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SAHRC denounces government’s decision to close public schools

Published Jul 24, 2020


Johannesburg - The South African Human Rights Commission (SAHRC) says the government's decision to close public schools from Monday until late August will increase inequality since students from poor households will have no other options to continue learning, making them fall further behind those from wealthier families.

In a national address broadcast live on television on Thursday night, President Cyril Ramaphosa said cabinet had decided to close public schools for all by essential grades from July 27 until August 24 to prevent them from becoming sites of aggressive Covid-19 transmissions as infections peak.

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"It was difficult to find consensus on the best approach... taking into account the views, Cabinet has decided today that all public schools should take a break for the next four weeks," he said.

In response, the SAHRC said effectively by August 24 over 10 million South African children, depending on the grade they were in, would have lost over 50 percent or 100 scheduled school days as a result of closures in response to the coronavirus.

"The Commission’s view on the opening of schools is guided by the evidence provided by a range of researchers that point to the devastating consequences of children not being at school," it said, listing among them increases in hunger and malnutrition. For many poor children, the meal they get at school constitutes a high percentage of total food they receive daily.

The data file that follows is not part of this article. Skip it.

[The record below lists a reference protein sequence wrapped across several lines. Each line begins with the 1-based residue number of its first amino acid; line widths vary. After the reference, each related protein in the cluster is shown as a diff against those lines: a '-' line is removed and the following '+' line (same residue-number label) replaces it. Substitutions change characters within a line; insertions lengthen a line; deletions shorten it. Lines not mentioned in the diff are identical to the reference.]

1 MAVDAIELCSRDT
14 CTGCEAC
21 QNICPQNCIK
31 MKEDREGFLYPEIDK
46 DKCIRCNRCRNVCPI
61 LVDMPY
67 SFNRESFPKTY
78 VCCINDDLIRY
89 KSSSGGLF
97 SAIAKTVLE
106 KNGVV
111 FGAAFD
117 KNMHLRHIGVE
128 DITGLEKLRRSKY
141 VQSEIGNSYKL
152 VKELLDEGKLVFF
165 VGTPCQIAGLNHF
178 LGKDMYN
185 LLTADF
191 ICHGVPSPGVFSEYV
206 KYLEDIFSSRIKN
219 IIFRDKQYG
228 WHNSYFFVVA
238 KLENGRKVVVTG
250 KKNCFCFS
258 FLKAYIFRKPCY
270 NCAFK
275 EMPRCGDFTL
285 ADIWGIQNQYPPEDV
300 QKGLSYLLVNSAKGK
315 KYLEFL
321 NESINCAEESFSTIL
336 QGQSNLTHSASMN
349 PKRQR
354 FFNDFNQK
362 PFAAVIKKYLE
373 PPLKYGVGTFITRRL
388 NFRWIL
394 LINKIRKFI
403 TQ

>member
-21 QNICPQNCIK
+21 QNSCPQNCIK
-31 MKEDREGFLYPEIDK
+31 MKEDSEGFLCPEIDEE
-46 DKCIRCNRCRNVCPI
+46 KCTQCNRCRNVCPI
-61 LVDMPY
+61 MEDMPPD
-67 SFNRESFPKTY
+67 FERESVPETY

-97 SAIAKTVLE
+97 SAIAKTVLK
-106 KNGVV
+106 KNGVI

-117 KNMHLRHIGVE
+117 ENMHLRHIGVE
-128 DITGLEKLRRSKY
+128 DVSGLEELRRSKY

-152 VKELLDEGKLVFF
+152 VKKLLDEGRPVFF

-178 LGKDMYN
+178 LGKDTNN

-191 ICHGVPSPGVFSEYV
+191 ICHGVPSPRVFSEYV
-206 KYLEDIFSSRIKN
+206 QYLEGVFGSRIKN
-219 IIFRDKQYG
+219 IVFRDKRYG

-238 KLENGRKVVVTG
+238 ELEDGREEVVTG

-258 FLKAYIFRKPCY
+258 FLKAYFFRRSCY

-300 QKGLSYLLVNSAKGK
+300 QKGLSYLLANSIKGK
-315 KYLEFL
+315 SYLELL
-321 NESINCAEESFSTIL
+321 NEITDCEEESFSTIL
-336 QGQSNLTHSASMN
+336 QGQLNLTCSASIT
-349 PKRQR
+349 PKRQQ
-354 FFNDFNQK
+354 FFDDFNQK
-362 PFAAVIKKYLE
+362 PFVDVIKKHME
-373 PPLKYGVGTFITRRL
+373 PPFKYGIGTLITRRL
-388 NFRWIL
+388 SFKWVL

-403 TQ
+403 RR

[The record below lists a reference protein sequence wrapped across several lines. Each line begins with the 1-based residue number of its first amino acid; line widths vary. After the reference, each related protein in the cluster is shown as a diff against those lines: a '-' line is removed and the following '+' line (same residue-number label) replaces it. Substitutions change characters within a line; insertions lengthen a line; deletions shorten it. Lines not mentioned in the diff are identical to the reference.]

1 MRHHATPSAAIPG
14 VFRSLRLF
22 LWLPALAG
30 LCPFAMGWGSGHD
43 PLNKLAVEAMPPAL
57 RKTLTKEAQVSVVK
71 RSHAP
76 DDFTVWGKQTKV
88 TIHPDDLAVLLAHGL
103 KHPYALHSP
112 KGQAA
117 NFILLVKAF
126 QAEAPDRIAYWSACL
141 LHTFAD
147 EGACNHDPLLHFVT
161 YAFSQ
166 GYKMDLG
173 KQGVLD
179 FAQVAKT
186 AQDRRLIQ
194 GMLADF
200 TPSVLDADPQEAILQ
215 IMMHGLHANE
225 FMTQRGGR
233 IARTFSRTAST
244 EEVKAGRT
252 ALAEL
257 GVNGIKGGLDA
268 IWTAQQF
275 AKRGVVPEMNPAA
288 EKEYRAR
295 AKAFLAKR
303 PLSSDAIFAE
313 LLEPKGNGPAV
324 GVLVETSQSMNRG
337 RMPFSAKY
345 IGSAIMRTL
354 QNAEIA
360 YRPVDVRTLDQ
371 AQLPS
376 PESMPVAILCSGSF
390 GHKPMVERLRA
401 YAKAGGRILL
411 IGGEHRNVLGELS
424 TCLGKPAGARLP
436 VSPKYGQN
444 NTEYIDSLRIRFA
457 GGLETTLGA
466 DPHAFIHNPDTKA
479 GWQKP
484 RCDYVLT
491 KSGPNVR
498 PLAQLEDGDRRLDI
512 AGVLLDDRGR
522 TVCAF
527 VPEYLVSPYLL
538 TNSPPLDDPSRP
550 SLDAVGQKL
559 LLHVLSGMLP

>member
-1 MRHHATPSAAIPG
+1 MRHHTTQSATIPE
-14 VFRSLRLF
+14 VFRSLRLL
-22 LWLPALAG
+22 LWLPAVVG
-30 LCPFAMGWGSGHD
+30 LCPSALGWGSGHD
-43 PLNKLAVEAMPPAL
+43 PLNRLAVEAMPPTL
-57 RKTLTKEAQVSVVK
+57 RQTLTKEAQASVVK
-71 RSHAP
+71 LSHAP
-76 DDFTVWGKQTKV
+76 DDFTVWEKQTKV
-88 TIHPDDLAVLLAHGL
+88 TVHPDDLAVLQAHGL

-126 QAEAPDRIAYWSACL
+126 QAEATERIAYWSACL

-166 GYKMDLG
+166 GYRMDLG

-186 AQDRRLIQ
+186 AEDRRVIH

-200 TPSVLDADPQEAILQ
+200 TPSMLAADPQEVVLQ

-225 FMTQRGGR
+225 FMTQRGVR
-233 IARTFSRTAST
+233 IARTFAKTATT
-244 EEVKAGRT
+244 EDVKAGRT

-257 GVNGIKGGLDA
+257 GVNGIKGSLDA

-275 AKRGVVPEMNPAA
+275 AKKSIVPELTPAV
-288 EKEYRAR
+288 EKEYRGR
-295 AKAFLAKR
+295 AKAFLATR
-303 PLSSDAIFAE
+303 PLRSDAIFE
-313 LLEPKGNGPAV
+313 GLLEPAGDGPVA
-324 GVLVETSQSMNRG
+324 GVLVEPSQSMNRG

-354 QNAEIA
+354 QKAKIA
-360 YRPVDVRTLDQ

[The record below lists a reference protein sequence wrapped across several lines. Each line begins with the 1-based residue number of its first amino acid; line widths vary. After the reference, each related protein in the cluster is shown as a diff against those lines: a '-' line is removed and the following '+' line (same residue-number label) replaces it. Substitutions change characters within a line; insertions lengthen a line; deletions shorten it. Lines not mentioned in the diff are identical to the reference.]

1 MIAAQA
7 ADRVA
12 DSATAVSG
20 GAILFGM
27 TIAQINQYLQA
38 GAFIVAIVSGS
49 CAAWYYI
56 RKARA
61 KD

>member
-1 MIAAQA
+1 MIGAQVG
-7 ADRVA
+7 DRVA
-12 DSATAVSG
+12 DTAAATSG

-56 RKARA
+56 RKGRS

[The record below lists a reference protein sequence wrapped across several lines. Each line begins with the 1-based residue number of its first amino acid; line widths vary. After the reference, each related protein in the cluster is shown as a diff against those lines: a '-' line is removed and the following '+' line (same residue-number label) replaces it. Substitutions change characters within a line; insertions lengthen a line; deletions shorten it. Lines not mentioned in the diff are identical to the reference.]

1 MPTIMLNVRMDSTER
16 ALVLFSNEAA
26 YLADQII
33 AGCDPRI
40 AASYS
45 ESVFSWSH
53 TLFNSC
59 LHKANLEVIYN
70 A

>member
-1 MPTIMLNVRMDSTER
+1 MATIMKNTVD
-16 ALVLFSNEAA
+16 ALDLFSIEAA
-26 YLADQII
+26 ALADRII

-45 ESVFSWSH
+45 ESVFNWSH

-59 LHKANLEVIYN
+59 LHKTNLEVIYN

Ramaphosa did say in his speech that the the national school nutrition programme would continue to operate so that all learners or their parents could collect food directly from schools.

The rights commission said stopping learners from going to school also increased the risk of child abuse and mental health breakdowns with rising rates of depression and anxiety, and that children were also at high risk of being left home alone when their caregivers went to work.

"(It also) increases in inequality since poorer learners and schools are least able to continue learning. Poorer children regress significantly in terms of reading and maths skills during extended absence from school," the SAHRC added.

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The Democratic Alliance party has also slammed the government's move, saying it had caved in to teachers' unions who have been demanding school schools citing the risk of Covid-19 infections.

"President Ramaphosa has bent the knee to all-powerful teachers’ unions ... who do not have the best interests of learners at heart ... President Ramaphosa is behaving like a 'spectator president', taking instructions from whichever powerful interest group threatens him more," DA leader John Steenhuisen said.